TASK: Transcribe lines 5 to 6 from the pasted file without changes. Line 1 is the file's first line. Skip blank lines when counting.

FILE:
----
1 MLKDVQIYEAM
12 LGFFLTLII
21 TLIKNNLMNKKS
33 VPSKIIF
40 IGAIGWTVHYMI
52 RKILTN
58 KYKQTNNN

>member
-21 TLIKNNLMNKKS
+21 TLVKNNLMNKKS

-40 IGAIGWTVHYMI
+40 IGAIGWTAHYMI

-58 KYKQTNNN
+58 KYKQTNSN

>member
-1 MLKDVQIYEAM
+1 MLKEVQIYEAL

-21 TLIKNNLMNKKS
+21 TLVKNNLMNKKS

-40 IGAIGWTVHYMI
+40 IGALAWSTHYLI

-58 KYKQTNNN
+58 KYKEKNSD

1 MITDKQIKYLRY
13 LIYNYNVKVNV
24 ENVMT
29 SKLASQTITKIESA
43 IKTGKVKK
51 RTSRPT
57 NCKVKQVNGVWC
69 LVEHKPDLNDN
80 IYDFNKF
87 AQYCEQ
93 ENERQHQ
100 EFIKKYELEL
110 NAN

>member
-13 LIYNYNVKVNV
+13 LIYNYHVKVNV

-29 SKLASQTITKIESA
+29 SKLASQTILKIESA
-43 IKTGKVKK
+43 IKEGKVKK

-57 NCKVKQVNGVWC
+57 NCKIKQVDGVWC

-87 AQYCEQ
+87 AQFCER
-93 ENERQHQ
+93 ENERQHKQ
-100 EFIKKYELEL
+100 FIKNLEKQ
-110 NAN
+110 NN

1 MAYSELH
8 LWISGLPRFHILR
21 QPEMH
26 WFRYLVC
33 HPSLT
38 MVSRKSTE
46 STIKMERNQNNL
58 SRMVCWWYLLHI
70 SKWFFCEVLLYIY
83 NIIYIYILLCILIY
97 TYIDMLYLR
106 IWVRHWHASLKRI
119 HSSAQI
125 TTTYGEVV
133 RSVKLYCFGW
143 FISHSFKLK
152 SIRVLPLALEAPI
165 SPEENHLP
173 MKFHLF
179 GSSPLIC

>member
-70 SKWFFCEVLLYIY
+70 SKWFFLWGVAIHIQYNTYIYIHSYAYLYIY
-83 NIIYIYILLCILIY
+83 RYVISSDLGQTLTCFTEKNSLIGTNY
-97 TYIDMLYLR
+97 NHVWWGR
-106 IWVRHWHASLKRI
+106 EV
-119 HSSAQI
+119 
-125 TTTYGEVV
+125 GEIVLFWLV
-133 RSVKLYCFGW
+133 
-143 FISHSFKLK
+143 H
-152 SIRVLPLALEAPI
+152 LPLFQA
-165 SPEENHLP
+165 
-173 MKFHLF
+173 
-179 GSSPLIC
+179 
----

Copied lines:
40 IGAIGWTVHYMI
52 RKILTN